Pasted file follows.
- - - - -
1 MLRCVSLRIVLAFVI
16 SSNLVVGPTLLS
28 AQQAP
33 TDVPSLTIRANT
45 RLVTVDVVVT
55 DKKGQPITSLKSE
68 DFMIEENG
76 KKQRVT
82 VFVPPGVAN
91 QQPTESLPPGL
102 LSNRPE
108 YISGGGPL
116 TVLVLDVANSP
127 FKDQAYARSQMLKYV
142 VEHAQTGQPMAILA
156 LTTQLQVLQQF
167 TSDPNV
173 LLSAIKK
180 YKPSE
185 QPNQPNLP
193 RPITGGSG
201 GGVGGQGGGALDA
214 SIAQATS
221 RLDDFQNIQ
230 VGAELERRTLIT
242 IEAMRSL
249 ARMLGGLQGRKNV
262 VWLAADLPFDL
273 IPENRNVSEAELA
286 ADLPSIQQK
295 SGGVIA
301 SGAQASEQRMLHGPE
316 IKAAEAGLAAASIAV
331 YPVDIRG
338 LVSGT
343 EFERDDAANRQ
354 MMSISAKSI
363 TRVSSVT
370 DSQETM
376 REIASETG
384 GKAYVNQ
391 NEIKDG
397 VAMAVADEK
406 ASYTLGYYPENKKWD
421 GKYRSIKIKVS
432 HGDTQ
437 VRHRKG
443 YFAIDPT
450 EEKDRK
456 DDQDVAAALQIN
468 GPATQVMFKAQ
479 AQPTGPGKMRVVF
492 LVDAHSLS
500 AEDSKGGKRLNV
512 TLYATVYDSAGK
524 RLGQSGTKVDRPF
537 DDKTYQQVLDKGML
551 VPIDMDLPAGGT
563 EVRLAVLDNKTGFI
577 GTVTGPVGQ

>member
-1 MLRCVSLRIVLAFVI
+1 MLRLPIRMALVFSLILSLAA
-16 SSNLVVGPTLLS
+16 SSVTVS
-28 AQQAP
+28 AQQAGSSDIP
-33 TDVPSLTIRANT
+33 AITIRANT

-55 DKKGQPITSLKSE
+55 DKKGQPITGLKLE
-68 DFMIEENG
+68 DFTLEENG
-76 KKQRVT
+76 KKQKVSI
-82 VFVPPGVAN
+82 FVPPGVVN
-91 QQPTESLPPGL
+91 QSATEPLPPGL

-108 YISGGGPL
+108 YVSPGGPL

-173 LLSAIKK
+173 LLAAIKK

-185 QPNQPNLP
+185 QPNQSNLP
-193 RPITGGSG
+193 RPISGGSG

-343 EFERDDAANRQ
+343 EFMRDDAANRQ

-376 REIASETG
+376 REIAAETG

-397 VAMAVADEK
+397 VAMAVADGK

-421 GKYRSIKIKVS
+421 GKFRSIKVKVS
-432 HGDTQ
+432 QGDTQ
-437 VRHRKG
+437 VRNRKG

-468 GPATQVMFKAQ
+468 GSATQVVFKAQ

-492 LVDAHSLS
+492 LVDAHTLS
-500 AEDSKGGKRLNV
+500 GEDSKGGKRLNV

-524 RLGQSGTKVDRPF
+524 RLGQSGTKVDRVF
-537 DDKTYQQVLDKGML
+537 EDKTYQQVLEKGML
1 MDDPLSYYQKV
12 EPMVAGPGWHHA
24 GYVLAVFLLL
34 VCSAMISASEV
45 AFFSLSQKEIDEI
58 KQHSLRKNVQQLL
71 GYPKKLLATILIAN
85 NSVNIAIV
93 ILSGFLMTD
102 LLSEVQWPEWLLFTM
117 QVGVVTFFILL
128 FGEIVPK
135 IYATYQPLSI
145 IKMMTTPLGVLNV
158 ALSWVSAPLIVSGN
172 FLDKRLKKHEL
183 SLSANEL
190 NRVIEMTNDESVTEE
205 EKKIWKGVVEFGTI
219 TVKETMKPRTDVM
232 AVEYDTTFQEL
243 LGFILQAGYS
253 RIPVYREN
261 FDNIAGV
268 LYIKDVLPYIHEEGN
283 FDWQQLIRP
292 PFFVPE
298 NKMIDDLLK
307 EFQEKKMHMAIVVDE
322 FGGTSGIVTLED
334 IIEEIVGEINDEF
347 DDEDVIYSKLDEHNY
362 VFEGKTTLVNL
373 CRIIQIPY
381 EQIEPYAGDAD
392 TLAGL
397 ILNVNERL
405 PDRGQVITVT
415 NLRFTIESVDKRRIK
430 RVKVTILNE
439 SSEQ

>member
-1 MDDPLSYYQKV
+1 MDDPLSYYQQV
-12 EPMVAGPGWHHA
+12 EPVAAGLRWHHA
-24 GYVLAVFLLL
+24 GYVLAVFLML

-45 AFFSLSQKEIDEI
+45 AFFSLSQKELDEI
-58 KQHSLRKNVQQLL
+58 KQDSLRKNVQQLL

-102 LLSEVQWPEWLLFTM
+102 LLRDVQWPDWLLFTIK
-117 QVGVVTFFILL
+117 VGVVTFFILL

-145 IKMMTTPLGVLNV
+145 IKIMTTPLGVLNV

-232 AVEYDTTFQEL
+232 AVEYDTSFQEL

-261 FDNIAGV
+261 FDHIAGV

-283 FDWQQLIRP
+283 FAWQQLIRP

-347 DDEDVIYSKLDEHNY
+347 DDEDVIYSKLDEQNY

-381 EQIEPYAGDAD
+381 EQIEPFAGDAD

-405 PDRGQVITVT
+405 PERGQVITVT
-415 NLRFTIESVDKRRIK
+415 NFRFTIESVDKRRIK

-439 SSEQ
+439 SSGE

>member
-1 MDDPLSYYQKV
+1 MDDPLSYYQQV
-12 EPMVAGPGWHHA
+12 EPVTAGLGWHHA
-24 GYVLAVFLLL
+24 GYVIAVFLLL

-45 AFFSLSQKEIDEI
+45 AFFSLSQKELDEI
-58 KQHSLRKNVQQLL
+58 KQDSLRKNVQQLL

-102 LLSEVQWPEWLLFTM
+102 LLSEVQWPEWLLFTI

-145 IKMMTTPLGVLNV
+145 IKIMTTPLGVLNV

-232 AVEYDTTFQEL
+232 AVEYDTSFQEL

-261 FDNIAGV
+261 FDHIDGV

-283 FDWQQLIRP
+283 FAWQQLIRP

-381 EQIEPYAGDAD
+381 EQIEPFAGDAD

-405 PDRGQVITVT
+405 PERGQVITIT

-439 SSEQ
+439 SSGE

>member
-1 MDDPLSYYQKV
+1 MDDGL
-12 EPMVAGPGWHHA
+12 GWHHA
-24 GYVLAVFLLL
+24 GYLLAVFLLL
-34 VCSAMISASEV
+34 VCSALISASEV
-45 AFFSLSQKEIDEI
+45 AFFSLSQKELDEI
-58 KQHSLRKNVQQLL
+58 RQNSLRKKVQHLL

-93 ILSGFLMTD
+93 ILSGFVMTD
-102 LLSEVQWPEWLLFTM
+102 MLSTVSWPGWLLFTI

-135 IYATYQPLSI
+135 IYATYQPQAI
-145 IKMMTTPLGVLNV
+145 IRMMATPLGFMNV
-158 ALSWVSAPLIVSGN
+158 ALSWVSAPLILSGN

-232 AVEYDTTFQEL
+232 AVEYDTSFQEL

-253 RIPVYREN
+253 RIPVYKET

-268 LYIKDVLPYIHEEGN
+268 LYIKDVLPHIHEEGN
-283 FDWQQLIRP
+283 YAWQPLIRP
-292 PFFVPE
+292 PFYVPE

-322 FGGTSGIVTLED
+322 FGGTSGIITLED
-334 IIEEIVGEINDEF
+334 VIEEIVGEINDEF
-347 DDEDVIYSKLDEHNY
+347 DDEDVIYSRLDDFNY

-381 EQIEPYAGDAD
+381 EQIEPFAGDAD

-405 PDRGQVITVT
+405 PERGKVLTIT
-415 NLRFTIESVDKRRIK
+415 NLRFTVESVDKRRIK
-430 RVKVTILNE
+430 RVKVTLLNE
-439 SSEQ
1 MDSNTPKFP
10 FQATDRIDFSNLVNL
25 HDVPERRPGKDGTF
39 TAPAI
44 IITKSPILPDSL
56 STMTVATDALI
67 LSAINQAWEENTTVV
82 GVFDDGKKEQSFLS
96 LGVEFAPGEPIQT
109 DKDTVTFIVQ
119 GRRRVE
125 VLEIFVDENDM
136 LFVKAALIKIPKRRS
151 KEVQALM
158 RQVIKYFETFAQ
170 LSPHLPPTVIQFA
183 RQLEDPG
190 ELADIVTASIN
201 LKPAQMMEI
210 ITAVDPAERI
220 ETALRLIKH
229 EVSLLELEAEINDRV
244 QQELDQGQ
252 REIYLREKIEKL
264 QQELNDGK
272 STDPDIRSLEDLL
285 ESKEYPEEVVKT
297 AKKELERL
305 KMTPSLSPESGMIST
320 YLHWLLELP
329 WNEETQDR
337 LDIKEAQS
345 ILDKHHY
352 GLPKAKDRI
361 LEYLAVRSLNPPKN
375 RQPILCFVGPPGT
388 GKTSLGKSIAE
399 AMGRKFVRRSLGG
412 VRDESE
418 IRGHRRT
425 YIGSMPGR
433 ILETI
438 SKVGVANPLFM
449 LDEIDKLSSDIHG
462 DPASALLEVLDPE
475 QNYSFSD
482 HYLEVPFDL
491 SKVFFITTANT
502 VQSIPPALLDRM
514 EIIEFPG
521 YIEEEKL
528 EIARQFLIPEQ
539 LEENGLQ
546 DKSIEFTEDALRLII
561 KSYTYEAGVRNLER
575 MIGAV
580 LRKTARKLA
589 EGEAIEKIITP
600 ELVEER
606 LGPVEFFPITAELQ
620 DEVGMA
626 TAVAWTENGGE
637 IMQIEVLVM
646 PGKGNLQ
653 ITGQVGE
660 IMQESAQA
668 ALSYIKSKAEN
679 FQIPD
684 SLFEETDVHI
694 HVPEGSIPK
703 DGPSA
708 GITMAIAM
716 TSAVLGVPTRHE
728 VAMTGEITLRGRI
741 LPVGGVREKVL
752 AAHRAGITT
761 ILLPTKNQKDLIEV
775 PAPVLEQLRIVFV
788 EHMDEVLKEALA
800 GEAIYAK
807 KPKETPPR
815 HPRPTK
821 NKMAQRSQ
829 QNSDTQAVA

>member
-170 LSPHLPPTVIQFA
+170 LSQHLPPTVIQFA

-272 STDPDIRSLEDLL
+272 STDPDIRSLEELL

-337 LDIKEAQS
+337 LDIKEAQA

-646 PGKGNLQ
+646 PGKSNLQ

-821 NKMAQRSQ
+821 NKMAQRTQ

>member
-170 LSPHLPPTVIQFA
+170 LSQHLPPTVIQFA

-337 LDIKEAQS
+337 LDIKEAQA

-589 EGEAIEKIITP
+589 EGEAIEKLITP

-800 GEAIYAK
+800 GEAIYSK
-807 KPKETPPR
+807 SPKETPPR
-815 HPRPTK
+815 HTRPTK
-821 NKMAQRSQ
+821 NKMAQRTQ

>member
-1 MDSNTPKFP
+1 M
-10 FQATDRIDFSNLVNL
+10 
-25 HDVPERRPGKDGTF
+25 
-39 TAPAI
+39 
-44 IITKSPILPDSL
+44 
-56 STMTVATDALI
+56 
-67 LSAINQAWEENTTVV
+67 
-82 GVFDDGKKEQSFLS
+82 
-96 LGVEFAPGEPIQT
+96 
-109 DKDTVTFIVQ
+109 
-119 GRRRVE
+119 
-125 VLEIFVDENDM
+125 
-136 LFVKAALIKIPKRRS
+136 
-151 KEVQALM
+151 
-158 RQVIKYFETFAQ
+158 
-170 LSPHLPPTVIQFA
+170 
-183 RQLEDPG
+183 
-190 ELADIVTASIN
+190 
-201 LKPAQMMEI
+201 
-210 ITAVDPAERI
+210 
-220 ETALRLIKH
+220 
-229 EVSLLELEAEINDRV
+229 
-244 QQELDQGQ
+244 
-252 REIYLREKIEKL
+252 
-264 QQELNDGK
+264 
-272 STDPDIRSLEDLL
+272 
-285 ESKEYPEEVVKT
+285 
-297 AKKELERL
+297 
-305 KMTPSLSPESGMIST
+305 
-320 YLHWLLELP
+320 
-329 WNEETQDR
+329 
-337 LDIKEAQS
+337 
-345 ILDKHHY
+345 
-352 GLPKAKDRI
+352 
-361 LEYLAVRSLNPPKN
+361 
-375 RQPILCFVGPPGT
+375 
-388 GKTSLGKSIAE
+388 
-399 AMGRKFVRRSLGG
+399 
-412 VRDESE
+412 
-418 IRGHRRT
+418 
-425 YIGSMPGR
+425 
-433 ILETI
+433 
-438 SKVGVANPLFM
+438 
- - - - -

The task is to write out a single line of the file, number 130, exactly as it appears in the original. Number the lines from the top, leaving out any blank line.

232 AVEYDTTFQEL